A desire to serve God in a more intimate way inspired five Wickenburg residents to journey across the world, offering people of Southeast Asia badly needed medical and dental attention.
Traveling with the Christian Life Foundation (CLF) based in the Philippines, Roger Rose, Scott Ames, Ray Brill, Jeane Soumie and Victoria Coffman spent two weeks setting up clinics in villages scattered across Vietnam and Cambodia.
Rose, a local pharmacist, has been a part of the CLF mission trips for many years, traveling extensively to the Philippines, but this was his first Southeast Asian trip, and the first for the others.
“In Vietnam we were based out of Ho Chi Minh City,” said Soumie, “but did also spend several days in Dalat, which was a six hour bus ride into the mountains. In Cambodia we were based in Phnom Penh and drove from our hotel to a different location every day.”
According to Brill, a normal day was long, with the group grabbing an early breakfast then meeting in the lobby of a hotel to load up medical supplies on the transportation of the day and caravanning, sometimes for hours before they arrived in a village to unload the equipment and set up shop.
The group traveled with two doctors – one from Brazil and the other from the Philippines. There were two dentists as well, and by the end of the day, the group would see an average of 60 to 80 men, women and children. One day there were 200 that received attention.
“They’d see a doctor who would evaluate them,” said Rose. “He’d write a prescription – usually antibiotics – then they’d go to the pharmacy. They’d also get Tylenol, vitamins and we’d distribute candy to the kids, and adults.”
Brill and Ames assisted the dentist and provided simple procedures, like pulling teeth.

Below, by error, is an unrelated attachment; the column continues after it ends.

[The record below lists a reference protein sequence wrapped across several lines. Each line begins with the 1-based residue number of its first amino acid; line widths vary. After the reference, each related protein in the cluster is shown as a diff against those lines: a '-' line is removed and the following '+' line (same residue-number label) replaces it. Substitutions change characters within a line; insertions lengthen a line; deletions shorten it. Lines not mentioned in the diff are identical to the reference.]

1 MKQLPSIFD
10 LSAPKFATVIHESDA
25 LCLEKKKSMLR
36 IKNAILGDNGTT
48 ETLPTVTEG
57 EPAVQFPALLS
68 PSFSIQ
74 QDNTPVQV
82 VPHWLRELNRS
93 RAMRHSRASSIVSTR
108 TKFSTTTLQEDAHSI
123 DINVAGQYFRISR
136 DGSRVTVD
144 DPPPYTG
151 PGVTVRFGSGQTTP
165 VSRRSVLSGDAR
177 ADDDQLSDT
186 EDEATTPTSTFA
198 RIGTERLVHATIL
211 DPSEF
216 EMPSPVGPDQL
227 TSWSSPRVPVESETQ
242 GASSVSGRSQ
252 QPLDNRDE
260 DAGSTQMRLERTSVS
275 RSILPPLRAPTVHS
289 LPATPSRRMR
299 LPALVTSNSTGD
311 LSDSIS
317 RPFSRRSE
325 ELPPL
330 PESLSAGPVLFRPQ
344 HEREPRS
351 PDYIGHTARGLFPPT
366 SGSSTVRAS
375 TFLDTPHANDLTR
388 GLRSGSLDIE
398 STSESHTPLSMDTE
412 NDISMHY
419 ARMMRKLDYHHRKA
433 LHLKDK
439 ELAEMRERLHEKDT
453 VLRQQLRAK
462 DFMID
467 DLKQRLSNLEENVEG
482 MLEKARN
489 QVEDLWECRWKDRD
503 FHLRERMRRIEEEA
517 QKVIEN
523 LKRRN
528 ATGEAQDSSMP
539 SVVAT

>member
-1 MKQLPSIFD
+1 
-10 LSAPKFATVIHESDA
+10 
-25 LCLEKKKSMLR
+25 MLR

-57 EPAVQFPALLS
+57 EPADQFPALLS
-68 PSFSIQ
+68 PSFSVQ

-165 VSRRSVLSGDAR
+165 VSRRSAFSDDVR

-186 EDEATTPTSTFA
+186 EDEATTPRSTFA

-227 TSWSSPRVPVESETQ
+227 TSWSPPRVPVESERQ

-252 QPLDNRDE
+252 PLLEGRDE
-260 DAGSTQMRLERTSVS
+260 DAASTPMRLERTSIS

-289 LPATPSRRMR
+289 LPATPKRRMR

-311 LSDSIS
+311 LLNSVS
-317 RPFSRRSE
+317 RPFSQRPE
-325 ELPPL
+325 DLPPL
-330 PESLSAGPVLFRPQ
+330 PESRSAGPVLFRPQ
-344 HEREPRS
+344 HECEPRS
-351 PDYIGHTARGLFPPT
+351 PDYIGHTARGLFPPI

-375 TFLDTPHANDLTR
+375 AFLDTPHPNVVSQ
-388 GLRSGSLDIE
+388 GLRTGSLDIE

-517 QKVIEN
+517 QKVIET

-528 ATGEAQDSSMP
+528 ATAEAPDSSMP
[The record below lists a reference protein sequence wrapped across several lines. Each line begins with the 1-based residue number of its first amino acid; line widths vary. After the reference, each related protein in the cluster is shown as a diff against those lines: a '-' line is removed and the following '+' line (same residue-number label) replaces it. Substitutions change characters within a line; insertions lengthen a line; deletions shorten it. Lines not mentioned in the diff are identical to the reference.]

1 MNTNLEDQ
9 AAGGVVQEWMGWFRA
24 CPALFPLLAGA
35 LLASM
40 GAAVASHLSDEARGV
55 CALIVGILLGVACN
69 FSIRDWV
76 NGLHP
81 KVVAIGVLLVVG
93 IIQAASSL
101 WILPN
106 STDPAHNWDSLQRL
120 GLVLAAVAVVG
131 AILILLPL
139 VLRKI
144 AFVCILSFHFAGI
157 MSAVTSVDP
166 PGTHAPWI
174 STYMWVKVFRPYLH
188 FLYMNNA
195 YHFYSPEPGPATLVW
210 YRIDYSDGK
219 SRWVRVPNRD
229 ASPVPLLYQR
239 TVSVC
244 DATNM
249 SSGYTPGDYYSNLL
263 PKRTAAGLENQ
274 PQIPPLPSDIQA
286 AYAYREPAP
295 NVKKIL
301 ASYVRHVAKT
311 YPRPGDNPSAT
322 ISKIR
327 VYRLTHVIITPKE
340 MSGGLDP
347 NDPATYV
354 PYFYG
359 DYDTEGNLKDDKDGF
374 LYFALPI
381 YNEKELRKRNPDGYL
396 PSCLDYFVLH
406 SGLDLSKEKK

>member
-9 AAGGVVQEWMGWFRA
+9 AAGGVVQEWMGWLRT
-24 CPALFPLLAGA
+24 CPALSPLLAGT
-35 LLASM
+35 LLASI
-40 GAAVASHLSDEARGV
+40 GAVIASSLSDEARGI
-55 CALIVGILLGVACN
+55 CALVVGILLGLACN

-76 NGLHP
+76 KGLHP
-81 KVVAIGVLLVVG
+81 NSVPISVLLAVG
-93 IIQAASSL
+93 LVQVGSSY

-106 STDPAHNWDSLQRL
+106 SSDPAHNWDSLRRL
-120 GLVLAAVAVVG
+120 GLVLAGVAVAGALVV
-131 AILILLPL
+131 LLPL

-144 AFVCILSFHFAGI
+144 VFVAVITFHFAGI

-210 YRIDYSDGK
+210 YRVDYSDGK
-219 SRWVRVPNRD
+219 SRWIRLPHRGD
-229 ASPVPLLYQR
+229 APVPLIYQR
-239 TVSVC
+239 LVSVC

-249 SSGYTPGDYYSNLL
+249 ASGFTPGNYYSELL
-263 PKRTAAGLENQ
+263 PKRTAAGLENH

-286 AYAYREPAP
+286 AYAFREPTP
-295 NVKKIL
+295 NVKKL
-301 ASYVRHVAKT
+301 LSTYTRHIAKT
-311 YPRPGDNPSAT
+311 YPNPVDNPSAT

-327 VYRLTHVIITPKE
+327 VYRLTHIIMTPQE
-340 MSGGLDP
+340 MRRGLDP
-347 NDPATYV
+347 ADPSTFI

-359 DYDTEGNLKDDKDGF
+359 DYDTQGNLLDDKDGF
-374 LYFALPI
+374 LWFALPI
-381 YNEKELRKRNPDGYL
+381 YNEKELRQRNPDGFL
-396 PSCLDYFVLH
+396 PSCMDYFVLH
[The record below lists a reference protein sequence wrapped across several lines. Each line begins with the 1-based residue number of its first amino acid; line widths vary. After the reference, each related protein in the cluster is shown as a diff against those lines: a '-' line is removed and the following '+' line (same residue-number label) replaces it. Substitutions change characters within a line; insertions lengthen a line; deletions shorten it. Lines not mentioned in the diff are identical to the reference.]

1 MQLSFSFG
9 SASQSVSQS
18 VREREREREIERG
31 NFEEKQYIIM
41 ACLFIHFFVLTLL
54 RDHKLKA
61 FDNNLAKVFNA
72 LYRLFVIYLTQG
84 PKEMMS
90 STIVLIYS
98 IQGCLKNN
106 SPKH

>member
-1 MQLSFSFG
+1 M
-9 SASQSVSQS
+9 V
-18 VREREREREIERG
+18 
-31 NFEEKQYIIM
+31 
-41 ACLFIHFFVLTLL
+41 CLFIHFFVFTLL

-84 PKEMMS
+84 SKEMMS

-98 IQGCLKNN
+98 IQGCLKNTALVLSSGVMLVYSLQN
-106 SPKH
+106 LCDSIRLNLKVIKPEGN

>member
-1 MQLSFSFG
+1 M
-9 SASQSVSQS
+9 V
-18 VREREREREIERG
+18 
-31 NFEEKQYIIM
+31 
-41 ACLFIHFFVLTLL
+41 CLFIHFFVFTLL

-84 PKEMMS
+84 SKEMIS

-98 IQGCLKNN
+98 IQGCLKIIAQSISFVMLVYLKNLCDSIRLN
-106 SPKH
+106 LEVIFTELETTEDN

One village in Cambodia had never had a dental visit, and many of the children throughout the area had never seen a Caucasian. Children and adults were intrigued with their skin and hair. Because Asians don’t have a lot of bodily hair, the villagers were fascinated by the long hair on the men’s arms, and would slowly approach and touch them.
“They were so happy – always smiling,” said Soumie, “even though they were in such poverty.”
According to Ames, 99 percent of Cambodians are Buddhist, and 97 percent of Vietnamese are Atheists. Because Vietnam is still a communist country, the group had to be sensitive about sharing the Gospel.
“There are Christian churches there, but once you’re out of church there is no talking about the gospel outside,” said Rose, who had hoped to share more openly. “But what the trip did was open the door to make contacts so there can be future outreach.”
In addition to medical supplies, the group brought clothing and quilts.
“In one very rural area in Cambodia, we passed out flip flops, loaves of bread and supplies for the children,” noted Soumie. “Many of the people there had walked several miles to come that day.”
During the two-week stay, the five were immersed in the culture, tasting new foods, experiencing congested roads and marveling at motor scooters weaving through the city, with up to four people hanging on; and the children…curious and happy. Brill’s favorite part of the trip was interacting with them.
One site that made a lasting impact was Choeung Ek, outside Phenom Phen, also called Prison S-21, the most famous of the Killing Fields. It was there that the Khmer Rouge regime killed and buried masses of Cambodians during the Cambodian genocide that massacred millions.
According to the group, the Killing Fields Museum was difficult to see, and while walking around the actual field, they could still see pieces of bone, teeth and cloth exposed from recent rains.
“It was sad,” remembered Rose.
All are glad they were a part of the mission trip, and speak of returning in the future.
“One thing we realized,” said Ames. “People are people – there are language and culture barriers, but people are the same.”
As far as going back, Soumie summed it up in six words.
“I’d go again in a heartbeat,” she grinned.